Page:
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Is being a republic the problem?


TaxHavenSite

Well-known member
Joined
Oct 17, 2010
Messages
388
With the recent advancements of technology over the past decade,direct democracy can be achieved. If a new modern constitution,with a set of laws designed for efficiency is passed,there is no need for Ireland to be a republic. Billions of euros are being wasted on a system that does not go well with the current technology out there.
 


TommyO'Brien

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Jan 14, 2009
Messages
12,222
with the recent advancements of technology over the past decade,direct democracy can be achieved. If a new modern constitution,with a set of laws designed for efficiency is passed,there is no need for ireland to be a republic. Billions of euros are being wasted on a system that does not go well with the current technology out there.
wtf?
 

LeDroit

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Joined
Mar 11, 2010
Messages
1,771
With the recent advancements of technology over the past decade,direct democracy can be achieved. If a new modern constitution,with a set of laws designed for efficiency is passed,there is no need for Ireland to be a republic. Billions of euros are being wasted on a system that does not go well with the current technology out there.
A Republic does offer protection of minorities from mob rule. Inalienable rights such as equality for gender, racial, sexual orientation etc can be usurped by a prejudiced majority. Pure democracy is not ideal.
 

Nipper

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Joined
May 19, 2009
Messages
2,549
With the recent advancements of technology over the past decade,direct democracy can be achieved. If a new modern constitution,with a set of laws designed for efficiency is passed,there is no need for Ireland to be a republic. Billions of euros are being wasted on a system that does not go well with the current technology out there.

Can you please provide us with your definition of a republic

Hint: ledroit has given you some clues
 

dent

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Joined
Mar 2, 2007
Messages
5,462
If you get rid of the dail,and use computers to help with direct democracy,Ireland could save lots of money. Just the salaries of the TD costs the people about 18 million euros a year
is that you Bertie ?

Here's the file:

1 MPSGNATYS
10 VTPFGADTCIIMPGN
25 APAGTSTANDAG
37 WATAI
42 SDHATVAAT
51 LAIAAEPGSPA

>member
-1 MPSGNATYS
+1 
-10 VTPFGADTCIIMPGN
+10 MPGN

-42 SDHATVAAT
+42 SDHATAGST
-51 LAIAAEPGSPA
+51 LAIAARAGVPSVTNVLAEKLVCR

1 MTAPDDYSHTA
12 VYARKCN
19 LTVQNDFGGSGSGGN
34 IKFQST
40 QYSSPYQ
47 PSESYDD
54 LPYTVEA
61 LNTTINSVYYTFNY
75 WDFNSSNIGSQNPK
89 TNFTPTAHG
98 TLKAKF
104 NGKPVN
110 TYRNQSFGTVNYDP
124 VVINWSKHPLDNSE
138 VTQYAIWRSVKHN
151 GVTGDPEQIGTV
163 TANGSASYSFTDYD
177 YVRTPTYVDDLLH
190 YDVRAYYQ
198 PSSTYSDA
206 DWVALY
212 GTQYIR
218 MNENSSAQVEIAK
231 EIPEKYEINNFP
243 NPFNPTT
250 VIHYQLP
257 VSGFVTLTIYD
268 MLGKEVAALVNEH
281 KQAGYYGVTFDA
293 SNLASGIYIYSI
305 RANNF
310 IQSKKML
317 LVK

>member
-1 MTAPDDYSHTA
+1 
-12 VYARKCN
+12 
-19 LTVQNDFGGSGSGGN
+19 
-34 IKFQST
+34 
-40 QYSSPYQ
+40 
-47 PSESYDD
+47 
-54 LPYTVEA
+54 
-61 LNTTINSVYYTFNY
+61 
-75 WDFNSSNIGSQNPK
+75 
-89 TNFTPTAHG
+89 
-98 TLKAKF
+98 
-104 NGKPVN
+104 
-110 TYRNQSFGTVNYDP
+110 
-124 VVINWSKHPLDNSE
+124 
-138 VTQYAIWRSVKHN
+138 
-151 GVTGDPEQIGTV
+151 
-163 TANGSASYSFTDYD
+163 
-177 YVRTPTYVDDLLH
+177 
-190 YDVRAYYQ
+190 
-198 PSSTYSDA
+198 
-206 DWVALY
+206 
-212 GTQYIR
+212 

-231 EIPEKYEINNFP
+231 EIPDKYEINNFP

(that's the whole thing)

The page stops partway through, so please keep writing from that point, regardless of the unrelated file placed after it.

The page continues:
splashy

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Joined
Jul 15, 2010
Messages
308
Don't ya know they're laughin at us with our pencil and paper republicanism...
 

Ah Well

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Joined
Dec 18, 2008
Messages
1,235
With the recent advancements of technology over the past decade,direct democracy can be achieved.
You're not advocating something like the Borg are you? (organized as an interconnected collective, the decisions of which are made by a group mind)

:)
 

eoghanacht

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Apr 18, 2006
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33,303
I'd like to Direct Democracy given a try
 

justme1

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Joined
Oct 4, 2010
Messages
597
With the recent advancements of technology over the past decade,direct democracy can be achieved. If a new modern constitution,with a set of laws designed for efficiency is passed,there is no need for Ireland to be a republic. Billions of euros are being wasted on a system that does not go well with the current technology out there.
I think the problem is that were Irish,not an Irish republic (which by the way is an insult to Banana Republics!!)
 

harryshounds

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Joined
Oct 1, 2010
Messages
891
the problem is we're not a republic. if we were a republic as proclaimed in 1916 then we wouldnt be in the sxxt now.
 

Conrad

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Joined
Aug 4, 2010
Messages
127
would 51% of people ever vote for a tax increase, or a social welfare increase?
Yes, otherwise they go broke and hungry. Trial and error which promotes personal responsibility.

Edit: The particaptory budgets in South America can prove testament to this.
 

Iarmuid

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Joined
Sep 12, 2010
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1,646
A Republic does offer protection of minorities from mob rule. Inalienable rights such as equality for gender, racial, sexual orientation etc can be usurped by a prejudiced majority. Pure democracy is not ideal.
indeed the tyranny of the majority is certainly at least as scary as the tyranny of the minority, infact they appear to be and one and the same.

I think, of late the question "am I my brothers keeper?" a false dichotomy. The alternative question to pose in it's stead, eludes though.
 

eoghanacht

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Joined
Apr 18, 2006
Messages
33,303
would 51% of people ever vote for a tax increase, or a social welfare increase?
No because they wouldn't need to, because they would have kept a couple of high street banks going to gaurantee a flow of money into the economy and let anglo etc go the wall.
 

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